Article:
A few weeks ago, I read an essay in the New York Times by Judith Warner. When she characterized children's homework as "compulsory school "involvement" (that is teacher-delegated busywork packaged as a way to Show Your Child You Care)" I wanted to shout my affirmation out loud. Really, really loud.
I've had a lot of reasons to think about homework of late. I haven't had much time to actually think about homework, however, because that work doesn't get done on its own. And that reality, the reality of assignments for my child that require hours of time and parental help to complete, has got me thinking about homework in the classes I teach.
Most nights, JT comes home from school with an hour's worth of homework. Often, it takes more than that to complete. When you add in additional projects that are an even greater time commitment, we are feeling a little overwhelmed at Sassafras House. And I'm not convinced that the end result of all this work is beneficial to the bottom line goal of sustaining an engaged, independent, life-long learner.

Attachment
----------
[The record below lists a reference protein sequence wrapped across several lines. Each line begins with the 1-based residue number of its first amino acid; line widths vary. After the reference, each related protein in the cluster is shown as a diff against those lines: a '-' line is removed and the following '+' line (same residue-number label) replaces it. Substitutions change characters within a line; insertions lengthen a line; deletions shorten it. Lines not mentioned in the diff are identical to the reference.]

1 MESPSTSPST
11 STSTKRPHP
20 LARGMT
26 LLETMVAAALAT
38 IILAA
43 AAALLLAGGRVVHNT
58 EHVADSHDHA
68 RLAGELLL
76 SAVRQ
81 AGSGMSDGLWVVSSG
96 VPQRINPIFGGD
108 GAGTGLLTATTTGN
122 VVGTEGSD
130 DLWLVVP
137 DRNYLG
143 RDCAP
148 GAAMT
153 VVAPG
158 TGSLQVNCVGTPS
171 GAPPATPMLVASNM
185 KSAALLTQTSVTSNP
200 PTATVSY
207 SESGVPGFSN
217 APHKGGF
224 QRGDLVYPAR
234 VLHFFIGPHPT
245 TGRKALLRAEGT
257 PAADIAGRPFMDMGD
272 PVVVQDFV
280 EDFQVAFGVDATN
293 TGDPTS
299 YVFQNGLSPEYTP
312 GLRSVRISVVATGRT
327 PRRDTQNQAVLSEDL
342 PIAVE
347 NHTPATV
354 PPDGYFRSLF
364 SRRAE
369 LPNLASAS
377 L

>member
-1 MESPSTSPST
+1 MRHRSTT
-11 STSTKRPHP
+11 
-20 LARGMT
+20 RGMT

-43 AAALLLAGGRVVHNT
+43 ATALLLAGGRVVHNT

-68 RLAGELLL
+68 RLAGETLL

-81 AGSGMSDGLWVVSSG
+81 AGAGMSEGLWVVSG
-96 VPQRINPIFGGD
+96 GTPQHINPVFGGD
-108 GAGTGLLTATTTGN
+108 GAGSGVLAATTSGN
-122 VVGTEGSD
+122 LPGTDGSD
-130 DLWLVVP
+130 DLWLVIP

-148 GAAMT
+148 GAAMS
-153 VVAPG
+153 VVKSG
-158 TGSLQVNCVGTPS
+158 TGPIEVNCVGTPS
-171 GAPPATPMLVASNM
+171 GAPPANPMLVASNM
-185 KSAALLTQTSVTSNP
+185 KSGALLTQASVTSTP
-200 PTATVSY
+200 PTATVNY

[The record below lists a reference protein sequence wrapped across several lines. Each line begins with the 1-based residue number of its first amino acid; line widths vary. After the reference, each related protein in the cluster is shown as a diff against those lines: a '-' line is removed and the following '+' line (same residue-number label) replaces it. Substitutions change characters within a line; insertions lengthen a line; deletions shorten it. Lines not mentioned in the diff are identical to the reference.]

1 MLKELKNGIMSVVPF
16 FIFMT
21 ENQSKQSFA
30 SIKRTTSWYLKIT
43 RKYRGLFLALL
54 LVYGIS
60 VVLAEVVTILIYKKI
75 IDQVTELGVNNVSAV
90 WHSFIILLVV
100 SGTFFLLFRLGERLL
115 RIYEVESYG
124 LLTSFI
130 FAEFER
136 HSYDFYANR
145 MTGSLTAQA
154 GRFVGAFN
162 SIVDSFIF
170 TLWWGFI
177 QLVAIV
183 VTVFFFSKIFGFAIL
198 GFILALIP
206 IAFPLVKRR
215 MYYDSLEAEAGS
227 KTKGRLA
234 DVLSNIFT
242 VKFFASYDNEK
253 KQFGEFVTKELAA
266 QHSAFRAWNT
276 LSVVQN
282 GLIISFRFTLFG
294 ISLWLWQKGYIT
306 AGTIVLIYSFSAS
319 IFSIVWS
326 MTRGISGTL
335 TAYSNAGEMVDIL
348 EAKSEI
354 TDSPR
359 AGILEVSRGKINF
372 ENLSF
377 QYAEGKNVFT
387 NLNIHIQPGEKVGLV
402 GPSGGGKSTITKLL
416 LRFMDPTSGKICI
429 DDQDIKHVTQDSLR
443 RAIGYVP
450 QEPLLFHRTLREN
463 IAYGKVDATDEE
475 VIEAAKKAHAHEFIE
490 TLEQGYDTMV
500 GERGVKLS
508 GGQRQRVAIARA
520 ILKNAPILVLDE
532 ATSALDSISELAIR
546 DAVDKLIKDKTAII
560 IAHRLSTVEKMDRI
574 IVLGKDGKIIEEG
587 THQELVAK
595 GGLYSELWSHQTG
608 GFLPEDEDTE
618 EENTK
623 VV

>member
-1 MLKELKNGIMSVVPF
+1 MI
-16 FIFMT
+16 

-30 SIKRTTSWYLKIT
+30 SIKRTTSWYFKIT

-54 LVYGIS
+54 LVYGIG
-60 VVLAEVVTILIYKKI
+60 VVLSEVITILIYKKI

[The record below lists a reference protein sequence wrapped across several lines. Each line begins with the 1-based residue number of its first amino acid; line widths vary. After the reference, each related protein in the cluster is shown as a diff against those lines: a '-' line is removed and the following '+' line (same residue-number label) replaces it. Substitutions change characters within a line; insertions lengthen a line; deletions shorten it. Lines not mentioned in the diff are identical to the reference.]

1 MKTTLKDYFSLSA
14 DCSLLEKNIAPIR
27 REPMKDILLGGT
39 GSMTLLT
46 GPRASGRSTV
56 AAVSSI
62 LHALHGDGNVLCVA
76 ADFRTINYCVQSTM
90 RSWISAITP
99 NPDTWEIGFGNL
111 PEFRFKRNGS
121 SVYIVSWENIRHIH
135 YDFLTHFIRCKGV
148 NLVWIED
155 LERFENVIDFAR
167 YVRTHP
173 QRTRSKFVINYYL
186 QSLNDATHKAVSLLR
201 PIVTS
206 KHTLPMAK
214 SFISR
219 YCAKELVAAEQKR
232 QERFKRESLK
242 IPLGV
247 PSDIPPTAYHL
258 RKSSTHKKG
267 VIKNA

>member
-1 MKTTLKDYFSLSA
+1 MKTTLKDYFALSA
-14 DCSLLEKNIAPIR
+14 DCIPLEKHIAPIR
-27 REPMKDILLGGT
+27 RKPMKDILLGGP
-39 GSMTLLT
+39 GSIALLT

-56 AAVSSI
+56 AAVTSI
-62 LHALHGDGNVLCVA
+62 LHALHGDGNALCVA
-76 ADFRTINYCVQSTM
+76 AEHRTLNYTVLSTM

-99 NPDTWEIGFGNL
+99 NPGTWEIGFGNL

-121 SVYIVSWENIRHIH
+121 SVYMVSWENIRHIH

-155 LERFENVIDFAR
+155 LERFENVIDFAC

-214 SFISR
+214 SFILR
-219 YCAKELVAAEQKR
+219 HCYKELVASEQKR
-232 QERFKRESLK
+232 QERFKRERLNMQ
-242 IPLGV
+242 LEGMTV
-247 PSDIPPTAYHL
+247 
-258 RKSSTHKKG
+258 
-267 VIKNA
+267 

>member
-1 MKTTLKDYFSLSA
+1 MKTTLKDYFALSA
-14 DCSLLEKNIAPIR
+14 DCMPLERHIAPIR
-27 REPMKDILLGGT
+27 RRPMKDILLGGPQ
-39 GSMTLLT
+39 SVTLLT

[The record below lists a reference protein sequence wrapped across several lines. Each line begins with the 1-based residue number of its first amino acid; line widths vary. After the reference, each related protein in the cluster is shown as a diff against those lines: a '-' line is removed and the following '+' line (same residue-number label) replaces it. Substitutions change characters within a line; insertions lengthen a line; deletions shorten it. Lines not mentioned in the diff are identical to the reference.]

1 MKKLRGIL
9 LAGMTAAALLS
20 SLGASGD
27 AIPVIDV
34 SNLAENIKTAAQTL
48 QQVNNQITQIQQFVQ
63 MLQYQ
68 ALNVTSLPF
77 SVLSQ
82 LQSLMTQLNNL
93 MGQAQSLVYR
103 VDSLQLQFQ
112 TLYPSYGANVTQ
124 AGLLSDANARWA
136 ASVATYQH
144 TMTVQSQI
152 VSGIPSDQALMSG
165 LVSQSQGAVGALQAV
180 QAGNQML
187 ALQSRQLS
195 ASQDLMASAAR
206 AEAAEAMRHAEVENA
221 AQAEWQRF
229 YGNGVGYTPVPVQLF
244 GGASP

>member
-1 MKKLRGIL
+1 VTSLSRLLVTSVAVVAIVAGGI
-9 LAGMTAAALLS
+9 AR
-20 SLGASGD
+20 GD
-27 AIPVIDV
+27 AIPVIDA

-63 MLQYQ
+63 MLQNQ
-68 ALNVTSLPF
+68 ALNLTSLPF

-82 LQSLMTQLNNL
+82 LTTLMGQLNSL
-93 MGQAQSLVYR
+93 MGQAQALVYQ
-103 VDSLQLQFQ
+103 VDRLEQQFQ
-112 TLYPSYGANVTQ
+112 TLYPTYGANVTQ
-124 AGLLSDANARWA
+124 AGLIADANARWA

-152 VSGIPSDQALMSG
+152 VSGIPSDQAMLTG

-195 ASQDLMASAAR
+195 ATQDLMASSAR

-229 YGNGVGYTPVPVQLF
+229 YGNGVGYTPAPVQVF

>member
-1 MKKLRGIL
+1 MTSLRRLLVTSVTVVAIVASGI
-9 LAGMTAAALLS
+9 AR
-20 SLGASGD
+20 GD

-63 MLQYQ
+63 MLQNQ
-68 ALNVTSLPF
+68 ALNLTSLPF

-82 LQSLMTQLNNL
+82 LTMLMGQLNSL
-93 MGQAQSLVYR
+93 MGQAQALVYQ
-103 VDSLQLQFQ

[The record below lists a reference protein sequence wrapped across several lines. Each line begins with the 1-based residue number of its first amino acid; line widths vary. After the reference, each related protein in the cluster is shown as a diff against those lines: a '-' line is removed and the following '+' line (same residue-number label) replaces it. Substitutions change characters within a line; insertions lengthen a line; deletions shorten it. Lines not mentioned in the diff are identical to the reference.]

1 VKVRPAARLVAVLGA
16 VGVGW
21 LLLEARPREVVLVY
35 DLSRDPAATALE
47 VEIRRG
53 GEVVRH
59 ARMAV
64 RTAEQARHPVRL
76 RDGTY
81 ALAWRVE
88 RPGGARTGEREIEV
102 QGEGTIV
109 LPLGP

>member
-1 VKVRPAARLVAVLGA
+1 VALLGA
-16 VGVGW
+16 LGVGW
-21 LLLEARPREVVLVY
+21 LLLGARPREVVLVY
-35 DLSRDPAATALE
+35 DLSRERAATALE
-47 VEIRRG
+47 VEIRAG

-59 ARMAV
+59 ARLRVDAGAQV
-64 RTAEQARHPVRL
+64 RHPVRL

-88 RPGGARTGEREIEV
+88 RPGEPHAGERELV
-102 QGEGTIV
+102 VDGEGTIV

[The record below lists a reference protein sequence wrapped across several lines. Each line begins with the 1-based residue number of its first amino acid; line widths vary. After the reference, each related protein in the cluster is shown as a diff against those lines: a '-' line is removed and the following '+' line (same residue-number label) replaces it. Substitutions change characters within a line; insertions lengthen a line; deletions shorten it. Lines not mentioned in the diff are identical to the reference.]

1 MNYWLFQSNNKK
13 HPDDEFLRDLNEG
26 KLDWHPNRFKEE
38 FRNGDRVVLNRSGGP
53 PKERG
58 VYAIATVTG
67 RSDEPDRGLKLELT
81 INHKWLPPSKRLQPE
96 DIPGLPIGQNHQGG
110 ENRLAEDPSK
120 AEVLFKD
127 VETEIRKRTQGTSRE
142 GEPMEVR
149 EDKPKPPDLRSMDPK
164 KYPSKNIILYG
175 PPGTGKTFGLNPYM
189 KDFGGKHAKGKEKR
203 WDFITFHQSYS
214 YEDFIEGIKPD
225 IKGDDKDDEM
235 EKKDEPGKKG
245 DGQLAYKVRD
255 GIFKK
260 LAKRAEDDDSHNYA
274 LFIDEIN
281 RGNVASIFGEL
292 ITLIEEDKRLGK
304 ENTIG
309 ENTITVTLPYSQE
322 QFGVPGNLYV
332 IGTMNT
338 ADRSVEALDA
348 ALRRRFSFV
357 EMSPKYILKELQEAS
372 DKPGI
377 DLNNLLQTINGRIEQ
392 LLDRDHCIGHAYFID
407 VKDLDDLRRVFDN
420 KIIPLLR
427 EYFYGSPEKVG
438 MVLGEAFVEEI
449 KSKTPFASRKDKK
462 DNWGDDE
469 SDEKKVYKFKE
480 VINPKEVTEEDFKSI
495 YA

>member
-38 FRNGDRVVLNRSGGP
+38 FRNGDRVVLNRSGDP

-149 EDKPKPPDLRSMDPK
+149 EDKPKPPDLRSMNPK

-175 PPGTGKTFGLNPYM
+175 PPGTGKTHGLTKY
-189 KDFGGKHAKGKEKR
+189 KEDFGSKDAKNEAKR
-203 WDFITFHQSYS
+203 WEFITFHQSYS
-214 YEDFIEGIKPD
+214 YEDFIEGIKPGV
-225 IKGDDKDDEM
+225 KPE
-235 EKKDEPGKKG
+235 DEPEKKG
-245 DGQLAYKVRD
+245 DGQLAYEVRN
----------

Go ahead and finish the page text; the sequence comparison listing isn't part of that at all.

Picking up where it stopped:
The good news is that my frustration has gotten me thinking about my own classes and how I use homework. And I'm in a mood to put down my thoughts in a more concrete form. Before I assign any homework, I ask myself the following questions:
1. How does the assignment support my instructional goals and the materials we are studying in class?
2. Am I giving the students enough time to complete the assignment and actually think about the ideas?
3. How does the assignment coordinate with other work my students are receiving?
4. How does the assignment serve the larger objective of the course? For example, if I want the students to master the details of a particular event or concept, how does my assignment help to make that happen?
Finally, and this is a deal-breaker:
5. Can my students complete the work on their own? Independent learning is essential at all levels of instruction. Full stop. If the students cannot do their work on their own, then the value of the assignment is so compromised as to make it meaningless because it's not showing the student how to be responsible for his or her own learning.
Asking these questions will make me a better teacher. More to the point, it will help to make more effective learners out of my students. And isn't that a teacher's ultimate goal?